It is rarely that you see an American writer who is not hopelessly sane.
People said there had to be a Supreme Being because otherwise how could the universe exist, eh?And of course there clearly had to be, said Koomi, a Supreme Being. But since the universe was a bit of a mess, it was obvious that the Supreme Being hadn't in fact made it. If he had made it he would, being Supreme, have made a better job of it, with far better thought given, taking an example at random, to things like the design of the common nostril. Or, to put it another way, the existence of a badly put-together watch proved the existence of a blind watchmaker. You only had to look around to see that there was room for improvement practically everywhere. This suggested that the Universe had probably been put together in a bit of a rush by an underling while the Supreme Being wasn't looking, in the same way that Boy Scouts' Association minutes are done on office photocopiers all over the country.So, reasoned Koomi, it was not a good idea to address any prayers to a Supreme Being. It would only attract his attention and might cause trouble.
You pierce my soul. I am half agony, half hope. Tell me not that I am too late, that such precious feelings are gone for ever. I offer myself to you again with a heart even more your own than when you almost broke it, eight and a half years ago. Dare not say that a man forgets sooner than woman, that his love has an earlier death. I have loved none but you. Unjust I may have been, weak and resentful I have been, but never inconstant.
Anyone moderately familiar with the rigours of composition will not need to be told the story in detail; how he wrote and it seemed good; read and it seemed vile; corrected and tore up; cut out; put in; was in ecstasy; in despair; had his good nights and bad mornings; snatched at ideas and lost them; saw his book plain before him and it vanished; acted people's parts as he ate; mouthed them as he walked; now cried; now laughed; vacillated between this style and that; now preferred the heroic and pompous; next the plain and simple; now the vales of Tempe; then the fields of Kent or Cornwall; and could not decide whether he was the divinest genius or the greatest fool in the world.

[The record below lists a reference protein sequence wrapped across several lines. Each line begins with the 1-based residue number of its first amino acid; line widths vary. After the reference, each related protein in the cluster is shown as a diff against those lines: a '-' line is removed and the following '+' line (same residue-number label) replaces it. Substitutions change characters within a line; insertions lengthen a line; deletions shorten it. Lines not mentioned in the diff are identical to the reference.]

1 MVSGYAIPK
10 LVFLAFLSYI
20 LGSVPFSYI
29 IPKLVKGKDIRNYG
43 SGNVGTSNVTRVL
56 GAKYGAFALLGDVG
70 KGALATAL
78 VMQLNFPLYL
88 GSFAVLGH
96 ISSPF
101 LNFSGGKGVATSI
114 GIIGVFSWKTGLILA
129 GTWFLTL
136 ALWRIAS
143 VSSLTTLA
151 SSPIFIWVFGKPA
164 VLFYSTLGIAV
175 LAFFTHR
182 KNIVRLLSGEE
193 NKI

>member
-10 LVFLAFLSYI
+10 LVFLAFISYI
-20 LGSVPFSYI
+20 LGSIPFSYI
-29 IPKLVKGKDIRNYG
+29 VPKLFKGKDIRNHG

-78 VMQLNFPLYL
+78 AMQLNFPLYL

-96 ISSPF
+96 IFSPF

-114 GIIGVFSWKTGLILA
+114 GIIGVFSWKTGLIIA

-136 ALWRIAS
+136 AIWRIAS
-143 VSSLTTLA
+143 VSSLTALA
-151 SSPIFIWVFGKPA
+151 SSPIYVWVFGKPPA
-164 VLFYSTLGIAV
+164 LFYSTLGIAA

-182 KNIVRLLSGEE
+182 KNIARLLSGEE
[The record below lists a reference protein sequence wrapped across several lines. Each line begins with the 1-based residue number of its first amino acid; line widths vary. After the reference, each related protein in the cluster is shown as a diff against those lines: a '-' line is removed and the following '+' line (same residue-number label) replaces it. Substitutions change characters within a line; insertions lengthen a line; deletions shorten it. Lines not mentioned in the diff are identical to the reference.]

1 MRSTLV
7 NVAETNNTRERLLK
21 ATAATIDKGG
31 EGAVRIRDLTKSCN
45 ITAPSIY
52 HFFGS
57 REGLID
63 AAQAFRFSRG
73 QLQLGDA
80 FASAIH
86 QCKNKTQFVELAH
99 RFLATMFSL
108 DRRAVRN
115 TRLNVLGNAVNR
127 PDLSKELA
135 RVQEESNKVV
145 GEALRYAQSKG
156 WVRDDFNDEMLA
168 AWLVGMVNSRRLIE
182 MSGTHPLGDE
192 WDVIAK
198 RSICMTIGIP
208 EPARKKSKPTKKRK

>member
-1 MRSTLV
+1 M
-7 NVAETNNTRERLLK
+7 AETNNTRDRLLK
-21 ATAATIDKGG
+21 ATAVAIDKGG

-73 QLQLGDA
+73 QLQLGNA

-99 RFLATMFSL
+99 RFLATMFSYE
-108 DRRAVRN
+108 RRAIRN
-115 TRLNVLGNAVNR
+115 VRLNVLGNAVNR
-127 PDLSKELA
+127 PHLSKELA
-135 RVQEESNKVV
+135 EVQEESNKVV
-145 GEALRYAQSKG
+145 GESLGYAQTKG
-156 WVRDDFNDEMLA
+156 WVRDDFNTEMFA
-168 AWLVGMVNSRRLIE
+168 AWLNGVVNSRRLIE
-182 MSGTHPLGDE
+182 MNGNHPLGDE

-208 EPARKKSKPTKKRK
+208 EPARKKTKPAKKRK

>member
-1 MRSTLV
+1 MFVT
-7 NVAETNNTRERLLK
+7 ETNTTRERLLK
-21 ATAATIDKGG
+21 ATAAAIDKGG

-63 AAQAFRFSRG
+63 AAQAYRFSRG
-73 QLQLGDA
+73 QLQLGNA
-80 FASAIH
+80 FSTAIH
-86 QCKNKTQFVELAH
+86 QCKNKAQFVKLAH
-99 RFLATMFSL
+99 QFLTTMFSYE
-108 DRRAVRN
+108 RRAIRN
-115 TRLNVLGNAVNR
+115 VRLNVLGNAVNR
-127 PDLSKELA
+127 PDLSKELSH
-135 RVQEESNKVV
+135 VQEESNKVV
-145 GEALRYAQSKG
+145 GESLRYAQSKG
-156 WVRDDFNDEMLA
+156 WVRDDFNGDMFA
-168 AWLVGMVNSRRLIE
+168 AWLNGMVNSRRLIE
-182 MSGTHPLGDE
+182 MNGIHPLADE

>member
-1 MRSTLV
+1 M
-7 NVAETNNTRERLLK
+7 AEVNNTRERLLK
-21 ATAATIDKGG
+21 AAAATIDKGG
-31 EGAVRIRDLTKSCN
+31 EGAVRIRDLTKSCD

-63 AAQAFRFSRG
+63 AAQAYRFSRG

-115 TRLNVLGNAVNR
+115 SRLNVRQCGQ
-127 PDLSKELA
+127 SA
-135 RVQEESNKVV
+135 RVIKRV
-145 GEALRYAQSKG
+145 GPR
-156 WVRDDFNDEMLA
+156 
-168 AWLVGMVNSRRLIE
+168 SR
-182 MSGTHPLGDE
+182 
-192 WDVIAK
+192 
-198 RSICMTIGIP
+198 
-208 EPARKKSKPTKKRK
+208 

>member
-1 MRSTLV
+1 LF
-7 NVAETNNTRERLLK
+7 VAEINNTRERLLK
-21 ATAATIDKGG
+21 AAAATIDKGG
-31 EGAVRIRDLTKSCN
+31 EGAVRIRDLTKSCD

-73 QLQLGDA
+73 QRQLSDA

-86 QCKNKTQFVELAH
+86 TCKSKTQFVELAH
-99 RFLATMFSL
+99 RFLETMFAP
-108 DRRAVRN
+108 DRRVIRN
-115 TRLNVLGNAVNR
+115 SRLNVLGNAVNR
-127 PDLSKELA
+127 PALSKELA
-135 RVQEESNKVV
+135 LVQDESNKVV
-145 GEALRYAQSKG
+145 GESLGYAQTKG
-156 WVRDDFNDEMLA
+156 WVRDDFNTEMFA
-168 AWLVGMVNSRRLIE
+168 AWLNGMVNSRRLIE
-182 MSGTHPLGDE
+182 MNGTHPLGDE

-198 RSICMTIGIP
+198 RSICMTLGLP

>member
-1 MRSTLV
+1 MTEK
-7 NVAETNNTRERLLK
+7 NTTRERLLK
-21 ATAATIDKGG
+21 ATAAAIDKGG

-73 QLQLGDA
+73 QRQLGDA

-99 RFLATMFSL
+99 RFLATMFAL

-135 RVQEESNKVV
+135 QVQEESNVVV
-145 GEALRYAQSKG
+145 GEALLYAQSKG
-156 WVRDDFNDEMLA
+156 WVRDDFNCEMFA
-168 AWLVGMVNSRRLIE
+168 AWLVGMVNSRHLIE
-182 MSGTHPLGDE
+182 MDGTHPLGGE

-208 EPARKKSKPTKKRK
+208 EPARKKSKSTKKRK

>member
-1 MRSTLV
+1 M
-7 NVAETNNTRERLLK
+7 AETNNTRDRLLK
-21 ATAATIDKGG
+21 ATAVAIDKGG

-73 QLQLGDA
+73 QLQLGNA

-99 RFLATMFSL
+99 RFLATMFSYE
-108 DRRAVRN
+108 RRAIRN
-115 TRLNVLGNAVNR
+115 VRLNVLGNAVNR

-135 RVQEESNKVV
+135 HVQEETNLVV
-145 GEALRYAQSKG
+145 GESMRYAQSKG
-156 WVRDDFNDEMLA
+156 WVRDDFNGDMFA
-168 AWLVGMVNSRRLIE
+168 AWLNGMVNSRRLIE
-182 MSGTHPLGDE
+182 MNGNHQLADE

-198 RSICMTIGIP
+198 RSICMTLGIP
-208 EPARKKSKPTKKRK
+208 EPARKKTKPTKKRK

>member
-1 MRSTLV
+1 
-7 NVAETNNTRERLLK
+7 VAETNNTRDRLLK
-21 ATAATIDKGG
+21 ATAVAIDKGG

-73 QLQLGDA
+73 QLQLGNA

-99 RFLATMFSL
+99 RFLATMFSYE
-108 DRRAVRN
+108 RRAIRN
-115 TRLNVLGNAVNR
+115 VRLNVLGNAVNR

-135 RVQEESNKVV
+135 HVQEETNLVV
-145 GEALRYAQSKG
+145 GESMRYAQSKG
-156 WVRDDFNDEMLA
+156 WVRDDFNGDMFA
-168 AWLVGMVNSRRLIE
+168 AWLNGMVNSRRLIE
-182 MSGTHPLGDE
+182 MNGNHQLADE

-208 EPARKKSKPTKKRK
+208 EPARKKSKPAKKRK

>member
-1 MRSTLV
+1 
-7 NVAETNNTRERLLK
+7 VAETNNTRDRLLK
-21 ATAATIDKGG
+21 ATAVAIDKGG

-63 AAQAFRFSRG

Arab nationalism in its traditional form was the way in which secular Arab Christians like Edward had found and kept a place for themselves, while simultaneously avoiding the charge of being too 'Western.' It was very noticeable among the Palestinians that the most demonstrably 'extreme' nationalists and Marxists were often from Christian backgrounds. George Habash and Nayef Hawatmeh used to be celebrated examples of this phenomenon, long before anyone had heard of the cadres of Hamas, or Islamic Jihad. There was an element of overcompensation involved, or so I came to suspect.
Our criminal justice system is fallible. We know it, even though we don't like to admit it. It is fallible despite the best efforts of most within it to do justice. And this fallibility is, at the end of the day, the most compelling, persuasive, and winning argument against a death penalty.
I think people should know more of Africa in terms of its joie de vivre, its feeling for life. In spite of the images that one knows about Africa - the economic poverty, the corruption - there's a joy to living and a happiness in community, living together, in community life, which may be missing here in America.
Automation and technology would be a great boon if it were creative, if there were more leisure, more opportunity to engage in raising a family, providing guidance to the young, all the stuff we say we need. America will work if we're all in it together. It'll work when there's a shared sense of destiny. It can be done!